I once had an extended conversation with one of my professors during which he told me, in a perfectly well meaning comment, that he felt I was not graduate school material. I did not take offense from that comment because I had great respect for him and the course I took from him was a wonderful course (Sociology of Religion). I did not take offense, but perhaps something did get stirred up deep within me somewhere – something that said, “I think I can prove you wrong!” And I did.
After graduating from Goshen, I got into graduate school at West Virginia University (WVU). At the Department of Anatomy of WVU, we graduate students used to have informal sessions where anything and everything was discussed, including some things that really should not leave the room! During some of those discussions, I gained an even greater appreciation for my education at Goshen College because some of the other students did not have a rich undergraduate experience like I did.
After graduating from West Virginia University (Ph.D. Human Anatomy) I taught at four American universities, two African universities, and at Dhamtari Christian Medical Center in India. I also studied epidemiology and biostatistics at the University of Kansas and at Johns Hopkins University. I taught those subjects in India and did research in those areas at the University of Kentucky.
The Amish elders would have us believe that too much education would be harmful to your faith. They teach that studying too much science might lead you to question the validity of the Bible and that subjecting a spiritual experience to psychological analysis could render the experience meaningless. I can honestly say, however, that my faith was strengthened along with my education, and I really cherish my knowledge of the Bible. I also enjoy an excellent relationship with my Amish relatives and the Amish community.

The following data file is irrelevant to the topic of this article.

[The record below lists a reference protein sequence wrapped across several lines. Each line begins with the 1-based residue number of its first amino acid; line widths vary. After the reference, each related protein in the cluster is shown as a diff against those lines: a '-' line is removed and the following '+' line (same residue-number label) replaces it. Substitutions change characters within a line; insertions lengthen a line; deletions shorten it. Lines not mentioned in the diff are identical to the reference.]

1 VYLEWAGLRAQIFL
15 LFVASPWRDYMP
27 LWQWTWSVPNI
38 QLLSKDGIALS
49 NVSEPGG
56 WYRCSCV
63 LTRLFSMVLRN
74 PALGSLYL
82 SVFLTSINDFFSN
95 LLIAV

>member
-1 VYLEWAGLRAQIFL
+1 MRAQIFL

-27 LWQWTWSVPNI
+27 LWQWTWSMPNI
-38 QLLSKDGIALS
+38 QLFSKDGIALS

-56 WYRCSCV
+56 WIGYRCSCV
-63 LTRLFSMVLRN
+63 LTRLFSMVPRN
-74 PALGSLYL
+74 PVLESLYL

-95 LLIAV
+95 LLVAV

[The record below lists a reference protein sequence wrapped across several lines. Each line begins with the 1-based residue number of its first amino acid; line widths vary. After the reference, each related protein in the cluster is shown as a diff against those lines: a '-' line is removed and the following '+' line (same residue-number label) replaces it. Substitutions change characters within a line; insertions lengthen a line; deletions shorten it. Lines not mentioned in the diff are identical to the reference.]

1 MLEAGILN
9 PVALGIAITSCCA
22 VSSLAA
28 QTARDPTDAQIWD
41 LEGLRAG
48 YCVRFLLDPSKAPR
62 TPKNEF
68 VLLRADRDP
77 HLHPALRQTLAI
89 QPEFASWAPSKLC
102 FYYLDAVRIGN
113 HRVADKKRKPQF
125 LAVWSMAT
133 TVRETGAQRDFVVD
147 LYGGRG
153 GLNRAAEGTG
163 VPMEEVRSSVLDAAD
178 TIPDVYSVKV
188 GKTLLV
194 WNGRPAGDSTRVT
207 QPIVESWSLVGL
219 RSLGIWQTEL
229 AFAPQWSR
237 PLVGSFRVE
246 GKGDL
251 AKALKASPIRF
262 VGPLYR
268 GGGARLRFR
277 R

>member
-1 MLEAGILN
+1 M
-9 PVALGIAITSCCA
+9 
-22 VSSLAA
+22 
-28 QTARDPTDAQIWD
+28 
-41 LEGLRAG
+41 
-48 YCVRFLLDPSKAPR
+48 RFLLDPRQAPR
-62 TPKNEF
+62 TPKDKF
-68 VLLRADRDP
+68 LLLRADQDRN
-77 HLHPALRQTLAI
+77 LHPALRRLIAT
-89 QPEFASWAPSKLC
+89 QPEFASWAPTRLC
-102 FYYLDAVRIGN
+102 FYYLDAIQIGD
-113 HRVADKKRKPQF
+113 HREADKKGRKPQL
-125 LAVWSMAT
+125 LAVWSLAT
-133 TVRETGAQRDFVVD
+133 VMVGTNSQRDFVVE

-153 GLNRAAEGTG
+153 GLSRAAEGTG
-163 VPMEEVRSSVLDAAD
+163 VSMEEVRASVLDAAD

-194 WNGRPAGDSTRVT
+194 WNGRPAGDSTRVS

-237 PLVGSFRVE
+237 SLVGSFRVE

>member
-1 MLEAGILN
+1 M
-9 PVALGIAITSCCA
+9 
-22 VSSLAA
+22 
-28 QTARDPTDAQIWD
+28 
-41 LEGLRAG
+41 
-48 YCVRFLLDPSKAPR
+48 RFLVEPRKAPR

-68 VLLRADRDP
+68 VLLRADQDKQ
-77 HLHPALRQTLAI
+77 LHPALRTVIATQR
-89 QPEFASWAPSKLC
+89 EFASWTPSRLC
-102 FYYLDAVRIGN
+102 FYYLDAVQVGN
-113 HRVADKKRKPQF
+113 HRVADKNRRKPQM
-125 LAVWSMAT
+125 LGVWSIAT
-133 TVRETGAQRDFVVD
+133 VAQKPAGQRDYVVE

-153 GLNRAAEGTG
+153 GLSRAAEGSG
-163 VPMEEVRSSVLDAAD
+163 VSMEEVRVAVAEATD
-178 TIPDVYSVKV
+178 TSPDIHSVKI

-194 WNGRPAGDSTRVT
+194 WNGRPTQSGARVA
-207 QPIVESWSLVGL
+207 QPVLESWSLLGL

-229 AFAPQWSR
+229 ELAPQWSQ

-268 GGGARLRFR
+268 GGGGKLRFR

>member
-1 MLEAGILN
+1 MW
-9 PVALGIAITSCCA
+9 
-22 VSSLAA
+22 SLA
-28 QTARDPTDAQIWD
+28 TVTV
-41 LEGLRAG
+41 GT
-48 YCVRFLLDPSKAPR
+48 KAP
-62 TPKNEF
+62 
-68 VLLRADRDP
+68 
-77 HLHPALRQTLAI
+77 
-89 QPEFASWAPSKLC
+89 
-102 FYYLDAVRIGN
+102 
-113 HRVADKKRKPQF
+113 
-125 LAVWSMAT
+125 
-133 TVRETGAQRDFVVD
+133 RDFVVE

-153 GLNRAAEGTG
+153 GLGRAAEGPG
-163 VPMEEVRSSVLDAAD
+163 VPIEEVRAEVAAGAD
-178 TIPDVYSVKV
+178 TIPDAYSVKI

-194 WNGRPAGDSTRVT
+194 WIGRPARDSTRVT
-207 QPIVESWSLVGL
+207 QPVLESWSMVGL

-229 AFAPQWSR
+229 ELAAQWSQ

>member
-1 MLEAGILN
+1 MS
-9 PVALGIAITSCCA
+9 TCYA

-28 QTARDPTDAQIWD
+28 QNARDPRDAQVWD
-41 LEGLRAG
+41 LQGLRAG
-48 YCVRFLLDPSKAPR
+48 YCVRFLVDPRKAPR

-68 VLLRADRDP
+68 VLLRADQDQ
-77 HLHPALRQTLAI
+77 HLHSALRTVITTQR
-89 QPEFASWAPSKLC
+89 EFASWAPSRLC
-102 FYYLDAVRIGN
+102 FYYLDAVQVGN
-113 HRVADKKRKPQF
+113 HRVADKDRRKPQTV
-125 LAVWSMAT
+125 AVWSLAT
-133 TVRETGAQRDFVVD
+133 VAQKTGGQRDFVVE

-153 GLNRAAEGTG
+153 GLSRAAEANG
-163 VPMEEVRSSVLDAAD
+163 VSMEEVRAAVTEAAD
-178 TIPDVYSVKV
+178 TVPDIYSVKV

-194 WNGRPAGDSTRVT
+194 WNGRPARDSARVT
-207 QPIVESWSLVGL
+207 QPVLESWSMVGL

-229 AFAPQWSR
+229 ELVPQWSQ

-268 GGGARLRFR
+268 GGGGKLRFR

Now when I take a moment to look back to see where I came from, it seems like I’ve taken an incredible journey. I started out an Amish farm boy, where knowledge was not valued beyond what one would need to run a farm or to be a builder. From there I went toward the outer limits of a university’s body of knowledge by being involved in medical research. Was such a journey really possible? I guess it was because there I was and now here I am!
I took early retirement for medical reasons. That was thirteen years ago. Elsie and I live near Springfield, Missouri, where we have a daughter and grandchildren. We do hobby farming, raising goats and chickens. We have a huge garden and take produce to the farmers’ market in the city. I also build yard carts, old-fashioned wooden wheelbarrows, half-size farm wagons, and power-generating windmills. I use scrap lumber almost exclusively and rarely buy lumber. I’ve gone green! I have not forgotten the many skills I learned as an Amish farm boy.
Do chickens come home to roost at night?
This concludes the story of Henry Troyer’s educational journey. We will be featuring more education stories from people who have left the Amish and gone on to acquire more formal education. Look for them every two weeks on a Sunday afternoon.
What a wonderful story. I’m looking forward to reading more. We had the pleasure to know Dr. and Mrs. Troyer when they lived in eastern Kentucky. We are sorry they’re no longer here, but glad to know they went on to a happy life near their daughter.